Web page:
April 30, 2019
Tae Kim was born and raised in Seoul, South Korea and moved to the US in 10th grade. Prior to attending the University of Chicago, she studied math and economics at Cornell and worked at an insurance company in Seoul. She is now in her fourth year at UChicago, pursuing a PhD in statistics. We interviewed her via email about her experiences at UChicago.
What have you been studying or researching as part of your program?
I am working on methodology development, especially for applications to biological data.
Why did you choose the University of Chicago?
I liked how the faculty members in the department—prominent researchers themselves—actively support students’ research. I also considered the general academic environment of the campus as a whole—not just the department—and I valued the rigorous intellectual culture that prevails across different departments. Lastly, I loved the diversity and culture of the city of Chicago.
Describe something you are proud of accomplishing at UChicago.
Mostly due to lack of data, genetic studies have focused on Caucasians, so I developed a methodology that works with a small sample size. This allowed me to analyze the genome and transcriptome of African Americans. I am hoping my research can contribute to filling the racial gaps in health care.
What’s something you love to do outside of the classroom and lab?
I love to sing as a part of Rockefeller Chapel Choir. I also learn and teach K-pop choreographies for fun.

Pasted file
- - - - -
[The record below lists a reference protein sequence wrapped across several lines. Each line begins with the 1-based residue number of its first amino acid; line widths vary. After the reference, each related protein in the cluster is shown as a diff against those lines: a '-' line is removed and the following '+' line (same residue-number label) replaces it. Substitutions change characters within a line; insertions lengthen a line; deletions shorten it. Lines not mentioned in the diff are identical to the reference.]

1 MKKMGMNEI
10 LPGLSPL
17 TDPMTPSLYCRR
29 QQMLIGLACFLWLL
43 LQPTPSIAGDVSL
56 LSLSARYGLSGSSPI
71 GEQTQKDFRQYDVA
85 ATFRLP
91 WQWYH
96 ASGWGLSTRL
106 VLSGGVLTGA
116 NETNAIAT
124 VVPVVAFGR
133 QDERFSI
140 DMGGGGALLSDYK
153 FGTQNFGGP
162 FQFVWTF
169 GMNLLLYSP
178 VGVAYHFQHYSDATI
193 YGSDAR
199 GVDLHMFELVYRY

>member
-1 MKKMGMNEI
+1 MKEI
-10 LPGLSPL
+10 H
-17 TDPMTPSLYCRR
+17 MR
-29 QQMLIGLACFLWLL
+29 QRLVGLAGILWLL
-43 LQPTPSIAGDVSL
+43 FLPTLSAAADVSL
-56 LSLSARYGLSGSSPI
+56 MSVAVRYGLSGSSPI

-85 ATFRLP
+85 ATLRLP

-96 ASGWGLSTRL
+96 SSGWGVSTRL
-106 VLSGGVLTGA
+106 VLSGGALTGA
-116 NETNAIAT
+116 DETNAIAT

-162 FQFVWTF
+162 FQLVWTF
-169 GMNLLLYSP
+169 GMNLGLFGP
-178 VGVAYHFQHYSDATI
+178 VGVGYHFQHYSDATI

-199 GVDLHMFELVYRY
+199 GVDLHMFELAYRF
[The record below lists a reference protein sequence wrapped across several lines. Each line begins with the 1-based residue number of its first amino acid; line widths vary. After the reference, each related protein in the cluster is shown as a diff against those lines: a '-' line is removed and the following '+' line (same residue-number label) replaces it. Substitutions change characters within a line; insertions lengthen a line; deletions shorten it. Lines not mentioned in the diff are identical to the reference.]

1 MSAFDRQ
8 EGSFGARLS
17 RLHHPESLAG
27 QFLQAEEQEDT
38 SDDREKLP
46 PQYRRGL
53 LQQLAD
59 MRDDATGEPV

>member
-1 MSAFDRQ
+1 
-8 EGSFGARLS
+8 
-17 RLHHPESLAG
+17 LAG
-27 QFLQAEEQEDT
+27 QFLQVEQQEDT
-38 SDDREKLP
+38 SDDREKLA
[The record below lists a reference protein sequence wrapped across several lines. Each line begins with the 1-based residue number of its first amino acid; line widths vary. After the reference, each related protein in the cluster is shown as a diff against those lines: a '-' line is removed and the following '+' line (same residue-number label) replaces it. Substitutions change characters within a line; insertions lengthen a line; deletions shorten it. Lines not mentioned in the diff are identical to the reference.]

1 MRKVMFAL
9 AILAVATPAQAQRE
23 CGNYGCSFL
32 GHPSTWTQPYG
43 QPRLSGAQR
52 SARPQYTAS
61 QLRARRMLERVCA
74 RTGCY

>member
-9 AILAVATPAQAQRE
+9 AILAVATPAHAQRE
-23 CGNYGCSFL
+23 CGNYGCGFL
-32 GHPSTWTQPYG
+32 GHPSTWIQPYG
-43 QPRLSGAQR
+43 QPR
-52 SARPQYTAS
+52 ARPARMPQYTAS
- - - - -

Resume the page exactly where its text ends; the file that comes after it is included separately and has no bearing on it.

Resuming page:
What are your plans post-UChicago?
I would like to continue doing interdisciplinary work where the data sets present both important and challenging statistical problems.
What support have you received at UChicago that was particularly valuable to you?
I received the David Wallace Award for Applied Statistics from the department for my research in applied statistics, which provided partial support for the summer.
If you were speaking to someone who wants to learn about UChicago, what would you tell them?
No matter which topic or field you want to study, there is always someone on campus whose ideas will greatly contribute to your work. If you are willing to reach out, you will never be alone in your research.
How has your background or experience prepared you to contribute to an environment where diversity and inclusion are valued?
When I first moved to a new environment as a teenager, I was self-conscious about the cultural gap and felt apologetic when I didn’t instantly connect with people. But I have met many wonderful friends since then who take genuine interest in my culture, and I now understand that different personal backgrounds are not something we have to just be patient and tolerant about, but instead something we must value for the new perspectives brought to the table.